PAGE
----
If there are two industries that don’t – on the surface – have anything in common, it’s healthcare plan provision and online gambling, and yet Harvard Business School professor Gary Loveman recently suggested that the former could have much to learn from the latter.
Speaking on ways in which healthcare plan providers could better engage consumers via the medium of technology, the economist suggested that gaming could deliver a number of valuable lessons, due to a rather inconspicuous link between the two: that they’re both reliant on human behavior and motivation.
Commenting that the world of online gaming has gotten the hang of attracting and engaging customers via a number of digital tools, he explained that it was important for healthcare plan providers to do the same, stating: “People want to be healthier… The challenge is just to unlock their native desire to do better in the system that surrounds them.”
Here are just a few of the lessons he suggested healthcare plan providers can take away from the seemingly distant industry.
The importance of incentives
According to Loveman, casinos understand that their customers represent a long-term asset – one that can deliver significant profits. With this in mind, they encourage certain behaviors, often making an initial investment in the individual. This can be seen in the widespread use of tools such as the welcome casino bonus, with many online providers offering no-deposit deals to new, and also returning, players.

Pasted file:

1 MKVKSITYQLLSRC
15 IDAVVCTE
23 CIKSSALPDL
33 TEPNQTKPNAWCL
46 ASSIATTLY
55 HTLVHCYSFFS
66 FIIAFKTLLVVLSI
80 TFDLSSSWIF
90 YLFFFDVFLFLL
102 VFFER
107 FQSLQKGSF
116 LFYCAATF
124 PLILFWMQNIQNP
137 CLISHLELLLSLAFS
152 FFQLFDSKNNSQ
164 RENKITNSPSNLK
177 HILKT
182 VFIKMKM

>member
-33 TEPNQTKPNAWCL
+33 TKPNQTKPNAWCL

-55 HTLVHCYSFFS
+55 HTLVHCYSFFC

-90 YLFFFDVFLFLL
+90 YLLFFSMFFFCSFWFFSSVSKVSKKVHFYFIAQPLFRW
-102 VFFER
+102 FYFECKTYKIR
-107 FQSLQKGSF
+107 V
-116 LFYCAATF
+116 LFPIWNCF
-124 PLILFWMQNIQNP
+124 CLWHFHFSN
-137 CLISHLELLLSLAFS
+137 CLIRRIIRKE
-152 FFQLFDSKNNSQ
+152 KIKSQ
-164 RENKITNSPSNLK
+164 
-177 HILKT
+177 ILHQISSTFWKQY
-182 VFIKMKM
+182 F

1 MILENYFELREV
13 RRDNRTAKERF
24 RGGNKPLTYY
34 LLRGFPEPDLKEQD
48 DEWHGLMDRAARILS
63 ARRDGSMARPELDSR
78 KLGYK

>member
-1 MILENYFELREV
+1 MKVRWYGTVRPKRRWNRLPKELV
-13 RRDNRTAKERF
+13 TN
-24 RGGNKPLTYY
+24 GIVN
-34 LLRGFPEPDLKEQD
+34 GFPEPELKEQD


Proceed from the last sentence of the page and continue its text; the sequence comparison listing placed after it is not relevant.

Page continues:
Advertised on a host of directory sites, these provide the individual with numerous perks, with the downside for the casino being that they initially lessen the amount of profit the business is able to make from the player – in essence, these offers prove extremely beneficial to players. In doing so, this leads to a long-term relationship with the consumer.
These attempts to work out the best way to reach the client until they engage with their site are, according to Loveman, something that healthcare plan providers ought to replicate. The example he uses is encouraging the elderly to have a flu shot, in order to reduce the potential overheads of them catching the bug. Revealing that these costs could go as high as $75,000, he points out that it is worth spending over the odds to convince older customers to take such preventative measures so as to deliver a long-term benefit.
As he states: “If we have to send you out in a limousine and a marching band to give you that flu shot, it’s worth it. If you were a commercial business, that is exactly what you would do.”
Making customers feel like winners
According to Loveman, incentivizing consumers is not the only lesson healthcare providers should be emulating. In addition, he suggests that the gaming industry should act as an example of how to make customers feel like winners, through the medium of positive reinforcement.
Arguing that using tech to tell consumers what they haven’t done in terms of their health tends to drive them away – “If you have a device on your wrists and all it tells you is… you haven’t stood up since the last time you got a beer… [your interaction] with healthcare is constantly disappointing” – he says that the best way to encourage them toward reaching beneficial goals is to make it simple and personalized toward their interests.
He believes that a trusted and data-driven engagement is the simplest way to achieve this, incentivizing consumers to improve their health, and in doing so, transform themselves into a better investment for healthcare plan providers.
With healthcare representing an industry like any other, it seems it could – surprisingly – have much to learn from the increasingly successful world of online casino gaming.